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Beam Joinery

Beam Joinery

Beam Joinery


I have almost zero skills in woodworking, although I do like to putter around with it. Just had to share this, and wondering how close to true is their claim that the beam is as strong as a contiguous unit?

It is better to have enough ideas for some of them to be wrong, than to be always right by having no ideas at all.

RE: Beam Joinery

I remember a magazine ad, by Weyerhauser I think, demonstrating the bending strength of a 400 ft 2x4 made with glued finger joints. They wrapped it around a tree until it broke, not at a finger joint. You can buy the router bit to make the finger joints, and strong glue too.

But I have to call BS on the claim of full beam strength for an unglued mortised joint.

I've spent the past few years demonstrating that my woodworking skills will never approach that of the Japanese guys in the umpty-seven videos that I have atudied. I'd guess that the best of the fancy joints could approach half the strength of the native timber in bending, based on eyeballing the net sections left by the various mortise geometries, and the distribution of applied moments.

The trick is revealed when you see an assembly in situ of wonderfully mortised beams in actual buildings, like thousand year old temples, etc. The fancy joints are not generally asked to develop full beam strength; they are usually supported by a column, or used at the ends of a diagonal brace.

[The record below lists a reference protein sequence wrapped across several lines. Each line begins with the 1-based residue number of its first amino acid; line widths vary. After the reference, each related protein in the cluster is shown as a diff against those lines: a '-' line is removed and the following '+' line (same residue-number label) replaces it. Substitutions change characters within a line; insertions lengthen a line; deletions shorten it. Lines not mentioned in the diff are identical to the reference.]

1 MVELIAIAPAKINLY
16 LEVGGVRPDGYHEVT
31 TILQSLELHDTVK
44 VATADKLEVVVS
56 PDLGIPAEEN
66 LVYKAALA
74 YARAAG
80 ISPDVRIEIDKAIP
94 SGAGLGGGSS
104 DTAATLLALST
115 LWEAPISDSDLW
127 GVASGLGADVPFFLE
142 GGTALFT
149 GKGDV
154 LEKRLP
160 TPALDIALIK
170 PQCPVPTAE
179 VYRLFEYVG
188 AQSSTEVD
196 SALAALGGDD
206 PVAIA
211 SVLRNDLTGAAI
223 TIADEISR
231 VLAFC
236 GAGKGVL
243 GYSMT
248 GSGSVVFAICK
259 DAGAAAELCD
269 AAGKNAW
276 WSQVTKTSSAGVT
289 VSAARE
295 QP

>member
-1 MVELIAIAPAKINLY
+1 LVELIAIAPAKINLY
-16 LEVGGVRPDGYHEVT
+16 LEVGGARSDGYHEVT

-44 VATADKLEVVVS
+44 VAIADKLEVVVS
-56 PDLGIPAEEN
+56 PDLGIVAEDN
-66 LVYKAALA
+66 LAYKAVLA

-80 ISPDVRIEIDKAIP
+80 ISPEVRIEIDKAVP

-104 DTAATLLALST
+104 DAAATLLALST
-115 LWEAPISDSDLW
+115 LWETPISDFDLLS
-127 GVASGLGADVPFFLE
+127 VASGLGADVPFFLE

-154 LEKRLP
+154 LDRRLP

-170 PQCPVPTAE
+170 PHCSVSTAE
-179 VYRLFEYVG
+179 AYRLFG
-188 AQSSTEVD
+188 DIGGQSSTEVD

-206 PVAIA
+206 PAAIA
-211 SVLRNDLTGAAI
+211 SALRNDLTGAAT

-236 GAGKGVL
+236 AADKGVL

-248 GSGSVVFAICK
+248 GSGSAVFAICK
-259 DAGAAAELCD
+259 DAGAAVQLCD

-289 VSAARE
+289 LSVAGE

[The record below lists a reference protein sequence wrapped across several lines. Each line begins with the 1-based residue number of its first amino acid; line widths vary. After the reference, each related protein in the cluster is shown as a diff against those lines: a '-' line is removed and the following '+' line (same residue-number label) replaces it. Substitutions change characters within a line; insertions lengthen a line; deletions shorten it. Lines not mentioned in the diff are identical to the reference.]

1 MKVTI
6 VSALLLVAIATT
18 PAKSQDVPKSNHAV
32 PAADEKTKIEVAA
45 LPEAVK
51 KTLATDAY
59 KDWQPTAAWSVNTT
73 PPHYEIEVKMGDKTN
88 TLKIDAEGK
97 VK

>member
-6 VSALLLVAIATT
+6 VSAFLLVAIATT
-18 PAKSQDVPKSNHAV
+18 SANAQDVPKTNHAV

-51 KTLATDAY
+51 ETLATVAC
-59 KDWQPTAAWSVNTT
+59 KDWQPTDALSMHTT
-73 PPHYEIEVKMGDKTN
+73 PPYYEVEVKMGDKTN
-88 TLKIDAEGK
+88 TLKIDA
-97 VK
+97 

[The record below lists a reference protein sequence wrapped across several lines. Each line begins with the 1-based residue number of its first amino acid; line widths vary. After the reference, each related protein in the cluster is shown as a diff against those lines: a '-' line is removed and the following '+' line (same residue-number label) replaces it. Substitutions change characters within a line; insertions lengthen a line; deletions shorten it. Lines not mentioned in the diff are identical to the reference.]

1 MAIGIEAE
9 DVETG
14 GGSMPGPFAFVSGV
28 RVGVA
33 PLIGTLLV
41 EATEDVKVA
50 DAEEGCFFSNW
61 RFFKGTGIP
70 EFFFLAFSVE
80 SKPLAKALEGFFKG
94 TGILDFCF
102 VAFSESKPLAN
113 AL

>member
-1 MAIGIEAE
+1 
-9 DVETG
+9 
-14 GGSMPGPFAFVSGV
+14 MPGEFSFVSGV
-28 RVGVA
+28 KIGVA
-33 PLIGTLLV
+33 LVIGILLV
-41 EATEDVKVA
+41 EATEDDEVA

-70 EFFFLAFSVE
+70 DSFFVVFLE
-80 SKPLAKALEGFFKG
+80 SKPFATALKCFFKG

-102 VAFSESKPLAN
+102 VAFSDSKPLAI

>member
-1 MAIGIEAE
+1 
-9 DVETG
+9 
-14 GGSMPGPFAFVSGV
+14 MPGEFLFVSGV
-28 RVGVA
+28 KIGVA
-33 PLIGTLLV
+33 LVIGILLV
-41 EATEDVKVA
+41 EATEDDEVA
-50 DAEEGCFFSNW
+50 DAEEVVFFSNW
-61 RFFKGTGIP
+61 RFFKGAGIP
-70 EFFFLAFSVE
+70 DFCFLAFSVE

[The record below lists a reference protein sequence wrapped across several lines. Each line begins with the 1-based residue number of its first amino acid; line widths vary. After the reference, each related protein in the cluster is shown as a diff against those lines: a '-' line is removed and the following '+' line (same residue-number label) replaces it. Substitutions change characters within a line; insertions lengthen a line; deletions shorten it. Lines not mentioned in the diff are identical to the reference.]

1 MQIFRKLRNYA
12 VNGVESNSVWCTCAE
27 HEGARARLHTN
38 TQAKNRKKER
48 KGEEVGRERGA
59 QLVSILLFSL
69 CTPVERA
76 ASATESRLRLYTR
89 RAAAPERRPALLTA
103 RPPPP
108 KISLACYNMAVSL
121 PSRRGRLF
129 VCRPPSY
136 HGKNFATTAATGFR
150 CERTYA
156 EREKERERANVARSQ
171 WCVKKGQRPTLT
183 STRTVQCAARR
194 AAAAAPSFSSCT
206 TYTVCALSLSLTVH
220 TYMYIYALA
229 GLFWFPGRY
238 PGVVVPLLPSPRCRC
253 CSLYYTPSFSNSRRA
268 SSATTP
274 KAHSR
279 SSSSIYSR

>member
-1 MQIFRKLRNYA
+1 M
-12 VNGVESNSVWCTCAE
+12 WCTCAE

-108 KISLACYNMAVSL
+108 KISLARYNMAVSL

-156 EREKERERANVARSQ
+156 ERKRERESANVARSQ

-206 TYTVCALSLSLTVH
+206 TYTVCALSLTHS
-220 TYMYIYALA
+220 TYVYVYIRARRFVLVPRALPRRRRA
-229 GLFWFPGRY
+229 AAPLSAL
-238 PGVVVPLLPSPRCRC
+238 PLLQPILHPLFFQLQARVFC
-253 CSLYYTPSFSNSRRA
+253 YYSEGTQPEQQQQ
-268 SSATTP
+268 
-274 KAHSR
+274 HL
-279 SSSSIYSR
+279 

I do wonder where they get those beautiful straight grained big timbers, though.

Mike Halloran
Pembroke Pines, FL, USA

RE: Beam Joinery

Uh, they're assembling a beam in the shop, not in-situ at the site of the structure under construction.
Therefore they have controlled conditions where they can take advantage of tooling to locate and assemble the parts.
So... why don't they just bond the segments of the beam like is done in typical laminated joints?
If they want extra strength, they won't get it from this method.
They need to taper the laminations (50:1 ratio, I think) to make the joint as strong as the base beam.
That's how aircraft spars where spliced back when they were made of wood.
I'd be cautious upon seeing that kind of joint mid-span on a beam over my head.


RE: Beam Joinery

Interesting video's, I have no interest what's so ever in attempting any of it - but really enjoyed watching a number of them, thanks for posting.

It is a capital mistake to theorise before one has data. Insensibly one begins to twist facts to suit theories, instead of theories to suit facts. (Sherlock Holmes - A Scandal in Bohemia.)

RE: Beam Joinery

I have heard that for uniformly loaded beams there is no bending moment at the quarter points of the span.
Is this true? Could the Japanese craftsmen be taking advantage of this?

"Why not the best?"
Jimmy Carter

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